From the rumor desk… I might be a GenCon this year. Please remain calm.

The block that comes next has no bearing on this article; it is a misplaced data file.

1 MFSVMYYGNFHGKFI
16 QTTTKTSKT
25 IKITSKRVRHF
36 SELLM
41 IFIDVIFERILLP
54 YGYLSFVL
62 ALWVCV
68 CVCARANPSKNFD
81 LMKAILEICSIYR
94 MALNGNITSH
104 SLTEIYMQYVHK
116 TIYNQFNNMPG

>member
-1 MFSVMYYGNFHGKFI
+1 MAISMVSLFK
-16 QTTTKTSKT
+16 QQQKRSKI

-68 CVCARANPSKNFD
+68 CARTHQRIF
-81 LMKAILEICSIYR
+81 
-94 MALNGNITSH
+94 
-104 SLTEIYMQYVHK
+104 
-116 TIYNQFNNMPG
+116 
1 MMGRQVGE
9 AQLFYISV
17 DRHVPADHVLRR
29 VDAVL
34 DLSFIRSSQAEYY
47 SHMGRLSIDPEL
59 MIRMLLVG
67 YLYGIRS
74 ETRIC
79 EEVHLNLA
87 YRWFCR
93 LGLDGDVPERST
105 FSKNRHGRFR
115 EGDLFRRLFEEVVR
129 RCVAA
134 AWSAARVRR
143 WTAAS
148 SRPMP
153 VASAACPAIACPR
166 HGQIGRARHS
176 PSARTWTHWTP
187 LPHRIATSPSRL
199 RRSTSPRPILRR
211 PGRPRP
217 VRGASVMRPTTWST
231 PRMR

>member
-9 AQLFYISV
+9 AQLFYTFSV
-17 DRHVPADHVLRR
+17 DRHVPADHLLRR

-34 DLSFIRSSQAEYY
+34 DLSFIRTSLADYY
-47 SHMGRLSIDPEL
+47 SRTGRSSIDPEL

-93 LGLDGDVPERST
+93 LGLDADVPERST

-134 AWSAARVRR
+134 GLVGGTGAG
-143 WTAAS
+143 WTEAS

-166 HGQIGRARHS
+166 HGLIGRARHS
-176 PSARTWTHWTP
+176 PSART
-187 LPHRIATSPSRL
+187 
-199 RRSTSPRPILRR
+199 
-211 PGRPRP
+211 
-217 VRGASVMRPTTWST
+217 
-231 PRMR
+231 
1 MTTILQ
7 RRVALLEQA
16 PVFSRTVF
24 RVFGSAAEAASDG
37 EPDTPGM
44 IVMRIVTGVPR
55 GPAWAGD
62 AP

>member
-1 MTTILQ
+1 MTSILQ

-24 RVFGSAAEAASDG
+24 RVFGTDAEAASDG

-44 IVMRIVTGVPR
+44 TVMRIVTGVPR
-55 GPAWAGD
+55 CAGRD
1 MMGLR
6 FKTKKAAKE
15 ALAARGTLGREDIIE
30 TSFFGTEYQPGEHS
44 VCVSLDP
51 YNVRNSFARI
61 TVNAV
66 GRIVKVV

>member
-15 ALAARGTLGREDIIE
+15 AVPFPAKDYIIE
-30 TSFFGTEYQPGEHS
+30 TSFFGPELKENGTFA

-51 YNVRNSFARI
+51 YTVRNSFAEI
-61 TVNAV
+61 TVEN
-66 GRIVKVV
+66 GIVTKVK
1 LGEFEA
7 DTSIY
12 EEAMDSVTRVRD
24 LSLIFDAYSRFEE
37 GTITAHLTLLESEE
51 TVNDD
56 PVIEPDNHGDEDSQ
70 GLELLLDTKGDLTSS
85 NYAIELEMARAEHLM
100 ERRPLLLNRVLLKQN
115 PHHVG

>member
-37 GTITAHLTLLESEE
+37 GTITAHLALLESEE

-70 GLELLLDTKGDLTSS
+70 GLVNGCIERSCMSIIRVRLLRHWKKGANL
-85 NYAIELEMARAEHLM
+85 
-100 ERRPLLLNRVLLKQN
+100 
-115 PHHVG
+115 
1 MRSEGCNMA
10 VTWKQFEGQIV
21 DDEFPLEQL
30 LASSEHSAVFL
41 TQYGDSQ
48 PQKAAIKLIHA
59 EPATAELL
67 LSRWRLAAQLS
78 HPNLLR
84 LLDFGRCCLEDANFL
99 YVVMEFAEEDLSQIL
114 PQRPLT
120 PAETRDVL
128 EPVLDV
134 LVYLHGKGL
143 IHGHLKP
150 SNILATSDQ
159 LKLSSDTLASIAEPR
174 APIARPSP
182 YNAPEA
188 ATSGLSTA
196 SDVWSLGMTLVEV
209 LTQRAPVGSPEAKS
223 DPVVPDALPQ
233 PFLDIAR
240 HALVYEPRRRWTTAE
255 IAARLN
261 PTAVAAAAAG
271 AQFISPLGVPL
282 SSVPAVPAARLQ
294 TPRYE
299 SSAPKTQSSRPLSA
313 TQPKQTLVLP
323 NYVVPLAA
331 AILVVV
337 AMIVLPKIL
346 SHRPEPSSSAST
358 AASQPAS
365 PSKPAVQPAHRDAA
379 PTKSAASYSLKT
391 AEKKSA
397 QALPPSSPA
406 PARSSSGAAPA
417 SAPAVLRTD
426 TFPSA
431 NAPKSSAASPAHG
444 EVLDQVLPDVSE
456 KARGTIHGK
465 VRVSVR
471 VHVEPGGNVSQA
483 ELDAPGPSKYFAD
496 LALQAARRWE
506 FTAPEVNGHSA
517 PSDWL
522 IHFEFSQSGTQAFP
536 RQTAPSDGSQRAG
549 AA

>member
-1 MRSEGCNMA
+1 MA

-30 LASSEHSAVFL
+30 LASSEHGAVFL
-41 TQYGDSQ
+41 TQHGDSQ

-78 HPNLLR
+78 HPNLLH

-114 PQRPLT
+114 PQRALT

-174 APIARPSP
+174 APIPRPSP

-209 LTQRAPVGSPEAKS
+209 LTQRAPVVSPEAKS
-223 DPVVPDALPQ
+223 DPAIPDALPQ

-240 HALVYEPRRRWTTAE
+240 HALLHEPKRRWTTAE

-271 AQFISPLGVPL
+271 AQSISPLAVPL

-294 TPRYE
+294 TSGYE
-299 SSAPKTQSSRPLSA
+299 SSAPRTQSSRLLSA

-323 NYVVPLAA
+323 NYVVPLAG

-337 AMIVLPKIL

Finally, whilst doing some rather meandering research, I came upon The Devil and His Imps, a journal article from 1895 as part of the Transactions of the American Philological Association (vol. 26), which provides a fascinating etymological discussion of a host of British supernatural beings. The author, Charles P.G. Scott, lays out a rather amusing roll-call of ever imaginable traditional folkloric entity from the United Kingdom: